Interstate 296

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Interstate 296 marker

Interstate 296
I-296 runs north–south parallel to the Grand River connecting I-96 in Walker with I-196 in Grand Rapids, Michigan
I-296 highlighted in red
Route information
Auxiliary route of I-96
Maintained by MDOT
Length: 3.393 mi[3] (5.461 km)
Existed: December 17, 1962[1] – present
History: Approval granted to remove signage on December 3, 1979[2]
Major junctions
South end: I-196 / US 131 in Grand Rapids
North end: I-96 / US 131 / M-37 in Walker
Counties: Kent
Highway system
M-294 M-311

Interstate 296 (I-296) is a part of the Interstate Highway System in the US state of Michigan. It is a state trunkline highway that runs for 3.43 miles (5.52 km) entirely within the Grand Rapids area. Its termini are I-96 on the north side of Grand Rapids in Walker and I-196 near downtown Grand Rapids. For most of its length, the Interstate is concurrent with U.S. Highway 131 (US 131), which continues as a freeway built to Interstate Highway standards north and south of the shorter I-296. The highway was first proposed in the late 1950s and opened in December 1962, but the Michigan Department of Transportation (MDOT) has since eliminated all signage for I-296 and removed the designation from their official state map. The designation is therefore unsigned, but still listed on the Interstate Highway System route log maintained by the Federal Highway Administration (FHWA).

Route description[edit]

I-296 begins at the I-196 interchange west of the Grand River and downtown Grand Rapids. For a short distance, the three northbound lanes are on the left and the three southbound lanes are on the right, contrary to the normal traffic arrangement in the US. This anomaly is reversed north of the ramps for I-196 as the southbound lanes go over the northbound lanes. Running parallel to the Grand River on the west bank, the freeway designation begins across the river from the 6th Street Bridge Park and Belknap Hill north of the Gerald R. Ford Presidential Museum and the DeVos Place Convention Center. The west side of the freeway faces residential neighborhoods and the east side borders commercial businesses and the river.[4][5] South of the Ann Street interchange, the highway crosses a line of the Grand Rapids Eastern Railroad.[3] After crossing both the railroad and Ann Street, the highway widens to allow for a grassy median. The freeway leaves Grand Rapids and enters Walker north of Ann Street.[4][5]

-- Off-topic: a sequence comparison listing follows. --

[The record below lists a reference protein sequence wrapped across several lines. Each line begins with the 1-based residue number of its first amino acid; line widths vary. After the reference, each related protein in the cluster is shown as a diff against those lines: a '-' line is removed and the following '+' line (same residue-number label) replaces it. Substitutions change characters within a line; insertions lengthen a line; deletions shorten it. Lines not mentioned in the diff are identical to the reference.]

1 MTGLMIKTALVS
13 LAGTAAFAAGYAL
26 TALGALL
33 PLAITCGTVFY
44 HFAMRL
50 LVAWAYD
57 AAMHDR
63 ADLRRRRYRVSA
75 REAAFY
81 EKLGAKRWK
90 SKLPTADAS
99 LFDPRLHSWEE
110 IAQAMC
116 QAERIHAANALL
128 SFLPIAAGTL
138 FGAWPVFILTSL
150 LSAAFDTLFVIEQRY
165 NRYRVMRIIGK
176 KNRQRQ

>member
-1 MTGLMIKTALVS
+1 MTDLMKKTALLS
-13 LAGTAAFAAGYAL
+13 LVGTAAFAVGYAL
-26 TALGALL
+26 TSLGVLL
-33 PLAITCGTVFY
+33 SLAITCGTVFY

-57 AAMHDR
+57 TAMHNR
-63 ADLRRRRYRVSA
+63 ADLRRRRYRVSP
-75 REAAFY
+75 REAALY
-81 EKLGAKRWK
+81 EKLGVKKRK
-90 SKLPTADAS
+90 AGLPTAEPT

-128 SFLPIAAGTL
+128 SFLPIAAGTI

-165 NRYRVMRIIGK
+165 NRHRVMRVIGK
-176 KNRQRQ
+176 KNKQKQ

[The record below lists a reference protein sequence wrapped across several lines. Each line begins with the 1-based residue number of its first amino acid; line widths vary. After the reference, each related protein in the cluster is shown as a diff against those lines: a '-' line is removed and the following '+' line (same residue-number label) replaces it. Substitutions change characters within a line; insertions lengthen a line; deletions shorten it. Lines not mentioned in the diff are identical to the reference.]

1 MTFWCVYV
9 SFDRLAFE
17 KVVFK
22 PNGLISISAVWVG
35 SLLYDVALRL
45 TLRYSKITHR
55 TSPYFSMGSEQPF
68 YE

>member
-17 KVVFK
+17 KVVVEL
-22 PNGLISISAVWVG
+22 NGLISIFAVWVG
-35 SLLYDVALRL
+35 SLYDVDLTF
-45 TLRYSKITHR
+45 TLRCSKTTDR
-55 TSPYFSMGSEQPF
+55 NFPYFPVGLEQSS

Approaching I-96 from the south, the freeway passes east of the DeltaPlex Arena, and it median widens further across the river from Comstock Riverside Park in Walker. An extra lane is added on the left, widening the freeway to four lanes. Unsigned I-296 occupies the left two lanes that form the left exit for I-96 from US 131. At the split between I-296 and US 131, I-296 curves northwest, and US 131 curves northeast to follow a bend in the Grand River.[4][5] Once I-296 diverges from US 131, the highway crosses a rail line owned by CSX Transportation and passes over West River Drive.[3] To the northwest of these crossings, exits emerge on the right for eastbound I-96 and the left for northbound M-37 (Alpine Avenue). Past these exits, I-296 merges into westbound I-96 and terminates. Southbound unsigned I-296 begins where the ramps to US 131 southbound split from eastbound I-96 at the Alpine Avenue overpass, merging with southbound US 131 north of Ann Street.[4][5]

Panorama of city showing the Grand River and the I-296/US 131 freeway
I-296/US 131 viewed from across the Grand River


Planning map for the Grand Rapids area freeways from 1955